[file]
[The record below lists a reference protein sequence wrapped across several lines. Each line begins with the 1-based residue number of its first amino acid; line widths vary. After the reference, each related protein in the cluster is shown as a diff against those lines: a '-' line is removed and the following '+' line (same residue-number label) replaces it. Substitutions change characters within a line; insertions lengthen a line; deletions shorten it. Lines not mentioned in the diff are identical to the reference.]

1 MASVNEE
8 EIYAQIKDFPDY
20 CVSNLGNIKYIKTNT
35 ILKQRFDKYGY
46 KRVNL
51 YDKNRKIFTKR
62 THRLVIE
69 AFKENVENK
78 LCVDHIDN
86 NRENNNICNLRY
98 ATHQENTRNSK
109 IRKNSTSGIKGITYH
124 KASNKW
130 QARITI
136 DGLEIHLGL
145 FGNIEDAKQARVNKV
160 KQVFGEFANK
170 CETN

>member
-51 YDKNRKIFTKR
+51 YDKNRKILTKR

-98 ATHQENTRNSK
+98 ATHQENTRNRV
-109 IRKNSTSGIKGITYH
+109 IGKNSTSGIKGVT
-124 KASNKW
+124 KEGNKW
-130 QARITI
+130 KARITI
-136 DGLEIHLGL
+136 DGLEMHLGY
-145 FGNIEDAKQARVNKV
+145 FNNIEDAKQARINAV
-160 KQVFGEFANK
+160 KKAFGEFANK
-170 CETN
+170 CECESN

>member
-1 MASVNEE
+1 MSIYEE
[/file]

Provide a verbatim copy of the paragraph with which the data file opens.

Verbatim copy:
[The record below lists a reference protein sequence wrapped across several lines. Each line begins with the 1-based residue number of its first amino acid; line widths vary. After the reference, each related protein in the cluster is shown as a diff against those lines: a '-' line is removed and the following '+' line (same residue-number label) replaces it. Substitutions change characters within a line; insertions lengthen a line; deletions shorten it. Lines not mentioned in the diff are identical to the reference.]